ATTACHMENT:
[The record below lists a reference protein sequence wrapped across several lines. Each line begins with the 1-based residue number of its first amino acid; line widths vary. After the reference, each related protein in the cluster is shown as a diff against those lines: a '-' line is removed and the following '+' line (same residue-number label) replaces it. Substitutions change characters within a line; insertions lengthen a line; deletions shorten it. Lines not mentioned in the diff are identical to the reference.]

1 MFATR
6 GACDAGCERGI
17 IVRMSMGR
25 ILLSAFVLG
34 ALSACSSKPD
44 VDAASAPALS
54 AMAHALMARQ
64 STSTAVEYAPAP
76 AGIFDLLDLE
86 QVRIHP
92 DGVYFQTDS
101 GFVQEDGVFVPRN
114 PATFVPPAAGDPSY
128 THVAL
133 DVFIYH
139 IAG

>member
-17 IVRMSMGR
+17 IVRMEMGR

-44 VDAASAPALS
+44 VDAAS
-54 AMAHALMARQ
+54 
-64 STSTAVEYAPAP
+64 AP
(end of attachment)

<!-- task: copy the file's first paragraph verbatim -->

[The record below lists a reference protein sequence wrapped across several lines. Each line begins with the 1-based residue number of its first amino acid; line widths vary. After the reference, each related protein in the cluster is shown as a diff against those lines: a '-' line is removed and the following '+' line (same residue-number label) replaces it. Substitutions change characters within a line; insertions lengthen a line; deletions shorten it. Lines not mentioned in the diff are identical to the reference.]